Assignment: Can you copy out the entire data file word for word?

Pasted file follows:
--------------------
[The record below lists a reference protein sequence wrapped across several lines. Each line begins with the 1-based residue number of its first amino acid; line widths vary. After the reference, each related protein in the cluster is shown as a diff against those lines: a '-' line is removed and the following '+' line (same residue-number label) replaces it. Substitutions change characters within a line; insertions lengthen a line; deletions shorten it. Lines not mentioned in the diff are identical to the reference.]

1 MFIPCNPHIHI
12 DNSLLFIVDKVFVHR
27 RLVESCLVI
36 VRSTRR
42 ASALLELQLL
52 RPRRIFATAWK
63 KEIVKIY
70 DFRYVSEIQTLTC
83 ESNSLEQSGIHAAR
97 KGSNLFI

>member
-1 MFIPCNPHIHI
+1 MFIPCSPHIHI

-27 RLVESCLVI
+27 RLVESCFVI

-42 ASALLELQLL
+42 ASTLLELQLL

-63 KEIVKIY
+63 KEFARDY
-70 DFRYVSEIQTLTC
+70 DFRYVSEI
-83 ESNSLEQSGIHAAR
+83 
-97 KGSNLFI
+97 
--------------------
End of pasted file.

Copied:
[The record below lists a reference protein sequence wrapped across several lines. Each line begins with the 1-based residue number of its first amino acid; line widths vary. After the reference, each related protein in the cluster is shown as a diff against those lines: a '-' line is removed and the following '+' line (same residue-number label) replaces it. Substitutions change characters within a line; insertions lengthen a line; deletions shorten it. Lines not mentioned in the diff are identical to the reference.]

1 MFIPCNPHIHI
12 DNSLLFIVDKVFVHR
27 RLVESCLVI
36 VRSTRR
42 ASALLELQLL
52 RPRRIFATAWK
63 KEIVKIY
70 DFRYVSEIQTLTC
83 ESNSLEQSGIHAAR
97 KGSNLFI

>member
-1 MFIPCNPHIHI
+1 MFIPCSPHIHI

-27 RLVESCLVI
+27 RLVESCFVI

-42 ASALLELQLL
+42 ASTLLELQLL

-63 KEIVKIY
+63 KEFARDY
-70 DFRYVSEIQTLTC
+70 DFRYVSEI
-83 ESNSLEQSGIHAAR
+83 
-97 KGSNLFI
+97 